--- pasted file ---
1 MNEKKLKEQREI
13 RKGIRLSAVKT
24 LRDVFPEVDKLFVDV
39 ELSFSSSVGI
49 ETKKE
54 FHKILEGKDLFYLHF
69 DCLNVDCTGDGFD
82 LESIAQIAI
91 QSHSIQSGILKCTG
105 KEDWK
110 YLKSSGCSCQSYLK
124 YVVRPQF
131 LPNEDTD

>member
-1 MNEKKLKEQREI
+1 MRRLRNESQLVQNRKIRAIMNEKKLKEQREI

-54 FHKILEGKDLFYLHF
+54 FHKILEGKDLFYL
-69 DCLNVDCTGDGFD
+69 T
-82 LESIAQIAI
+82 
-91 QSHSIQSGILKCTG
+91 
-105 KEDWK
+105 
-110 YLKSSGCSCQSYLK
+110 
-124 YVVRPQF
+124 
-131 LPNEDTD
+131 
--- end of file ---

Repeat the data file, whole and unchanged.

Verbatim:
1 MNEKKLKEQREI
13 RKGIRLSAVKT
24 LRDVFPEVDKLFVDV
39 ELSFSSSVGI
49 ETKKE
54 FHKILEGKDLFYLHF
69 DCLNVDCTGDGFD
82 LESIAQIAI
91 QSHSIQSGILKCTG
105 KEDWK
110 YLKSSGCSCQSYLK
124 YVVRPQF
131 LPNEDTD

>member
-1 MNEKKLKEQREI
+1 MRRLRNESQLVQNRKIRAIMNEKKLKEQREI

-54 FHKILEGKDLFYLHF
+54 FHKILEGKDLFYL
-69 DCLNVDCTGDGFD
+69 T
-82 LESIAQIAI
+82 
-91 QSHSIQSGILKCTG
+91 
-105 KEDWK
+105 
-110 YLKSSGCSCQSYLK
+110 
-124 YVVRPQF
+124 
-131 LPNEDTD
+131 